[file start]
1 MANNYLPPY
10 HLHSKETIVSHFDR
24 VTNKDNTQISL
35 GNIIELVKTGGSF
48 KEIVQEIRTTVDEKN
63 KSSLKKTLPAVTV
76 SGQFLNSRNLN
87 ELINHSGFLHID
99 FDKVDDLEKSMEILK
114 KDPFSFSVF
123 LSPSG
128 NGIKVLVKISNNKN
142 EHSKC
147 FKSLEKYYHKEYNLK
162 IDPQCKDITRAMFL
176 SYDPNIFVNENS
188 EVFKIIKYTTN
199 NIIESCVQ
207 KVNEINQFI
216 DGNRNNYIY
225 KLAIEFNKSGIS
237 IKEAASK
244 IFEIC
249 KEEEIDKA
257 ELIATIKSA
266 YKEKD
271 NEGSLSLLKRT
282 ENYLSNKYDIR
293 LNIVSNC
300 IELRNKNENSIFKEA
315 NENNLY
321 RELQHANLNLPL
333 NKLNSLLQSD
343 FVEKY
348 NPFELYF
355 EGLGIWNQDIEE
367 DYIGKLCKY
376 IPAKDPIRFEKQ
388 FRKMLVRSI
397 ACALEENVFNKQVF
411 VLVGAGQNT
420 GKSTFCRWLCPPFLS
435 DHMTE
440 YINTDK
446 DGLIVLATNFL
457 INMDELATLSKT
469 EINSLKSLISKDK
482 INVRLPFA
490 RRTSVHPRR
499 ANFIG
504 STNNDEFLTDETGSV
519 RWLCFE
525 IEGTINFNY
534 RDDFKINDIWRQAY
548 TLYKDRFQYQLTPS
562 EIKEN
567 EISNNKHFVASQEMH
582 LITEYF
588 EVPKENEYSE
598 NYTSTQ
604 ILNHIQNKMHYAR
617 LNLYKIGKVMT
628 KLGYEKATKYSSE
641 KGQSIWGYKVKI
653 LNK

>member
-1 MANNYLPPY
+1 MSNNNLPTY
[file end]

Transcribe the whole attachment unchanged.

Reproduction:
1 MANNYLPPY
10 HLHSKETIVSHFDR
24 VTNKDNTQISL
35 GNIIELVKTGGSF
48 KEIVQEIRTTVDEKN
63 KSSLKKTLPAVTV
76 SGQFLNSRNLN
87 ELINHSGFLHID
99 FDKVDDLEKSMEILK
114 KDPFSFSVF
123 LSPSG
128 NGIKVLVKISNNKN
142 EHSKC
147 FKSLEKYYHKEYNLK
162 IDPQCKDITRAMFL
176 SYDPNIFVNENS
188 EVFKIIKYTTN
199 NIIESCVQ
207 KVNEINQFI
216 DGNRNNYIY
225 KLAIEFNKSGIS
237 IKEAASK
244 IFEIC
249 KEEEIDKA
257 ELIATIKSA
266 YKEKD
271 NEGSLSLLKRT
282 ENYLSNKYDIR
293 LNIVSNC
300 IELRNKNENSIFKEA
315 NENNLY
321 RELQHANLNLPL
333 NKLNSLLQSD
343 FVEKY
348 NPFELYF
355 EGLGIWNQDIEE
367 DYIGKLCKY
376 IPAKDPIRFEKQ
388 FRKMLVRSI
397 ACALEENVFNKQVF
411 VLVGAGQNT
420 GKSTFCRWLCPPFLS
435 DHMTE
440 YINTDK
446 DGLIVLATNFL
457 INMDELATLSKT
469 EINSLKSLISKDK
482 INVRLPFA
490 RRTSVHPRR
499 ANFIG
504 STNNDEFLTDETGSV
519 RWLCFE
525 IEGTINFNY
534 RDDFKINDIWRQAY
548 TLYKDRFQYQLTPS
562 EIKEN
567 EISNNKHFVASQEMH
582 LITEYF
588 EVPKENEYSE
598 NYTSTQ
604 ILNHIQNKMHYAR
617 LNLYKIGKVMT
628 KLGYEKATKYSSE
641 KGQSIWGYKVKI
653 LNK

>member
-1 MANNYLPPY
+1 MSNNNLPTY